My view is that authority natural, rational, logical and necessary. Life without authority is impossible, undesirable, nasty, brutish and short.My view: This is against what evidence we have. Life in hunter-gatherer tribes is profoundly anti-authoritarian, and violently so. The closest picture we have to our Evolutionarily Stable Environment (modern hunter-gatherers) is one in which a tribesman attempting to take authority is a worse evil than patricide.
By observation, if you have a 3 state system (I'm the authority, I'm independent, I'm subservient), the direct value from each are:
Boss: 8 hedons
Independent: 6 hedons
Subservient: negative 15 hedons.
Robin Hansons' ethical divide lines up rather well with Jane Jacobs: There are 2 core ethical positions in the world.
Robin Hanson calls them Farmer and Forager.
Jane Jacobs calls them Protector and Trader.
Aretae calls them Rich and Poor.
Those things that work as a Forager don't lead to success in a Farming world. Protector ethics don't work in a Trading world. Rich world success doesn't follow from Poor world ethics.
What is the monster difference? Authority.
Foragers are massively anti-authority...and will either kill the authority or leave the tribe if one appears. Traders are massively anti-authority, and practice exit when faced with anyone who attempts to exercise too much authority. And rich folks act like traders...Authority results in overthrow, co-option, or emigration.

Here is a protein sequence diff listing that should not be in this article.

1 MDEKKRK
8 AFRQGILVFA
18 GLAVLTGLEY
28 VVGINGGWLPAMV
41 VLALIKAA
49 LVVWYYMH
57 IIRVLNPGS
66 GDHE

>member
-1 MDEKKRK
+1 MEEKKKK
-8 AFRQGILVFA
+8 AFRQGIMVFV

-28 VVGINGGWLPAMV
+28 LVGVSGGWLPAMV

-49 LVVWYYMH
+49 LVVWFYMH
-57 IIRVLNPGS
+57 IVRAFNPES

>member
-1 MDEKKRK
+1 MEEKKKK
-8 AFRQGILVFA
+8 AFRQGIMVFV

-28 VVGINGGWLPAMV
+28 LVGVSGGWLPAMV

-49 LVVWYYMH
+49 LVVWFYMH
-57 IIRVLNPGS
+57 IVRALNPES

The economists perspective: If rich people act in way X, but poor people don't, it's because folks prefer to act this way if they can, but some folks can't afford to. It's not very far from there to: Autonomy and objection to being ordered about is the natural state for humans, and only conditions in which survival is questionable allow the evils of authority.
Authority is a lot like eating mud. If you're poor enough, it helps with the hunger, but overall it's a really shitty situation. If you can afford anything else, though, it's right out. Once survival is assured, authority is simply an unacceptable cost, unless there's someone training you to be obedient for the first 18 years of your life.
2 large problems facing the pro-authority side:
- Advocating more independence for group (a) that I belong to, and less independence for group (b) that I don't belong to is properly seen as self-delusion 99% of the time, such that a rational person may well stop listening once he hears the conclusion...because the time to figure out how someone is convincing himself of why he should get preferential rules is just not worth it.
- It's worth noting that in the near future (10 years?), it is likely that automation will catch the middle of the bell curve, just as it's caught the left. Once that happens, all the arguments currently made for lack of authority for the lower IQ types also apply to the vast majority of the population. (Quick calc...Middle 2/3 + left 1/6 of the curve...about 83%). Arguing to free men that folks should be obedient only works when you're talking about other people.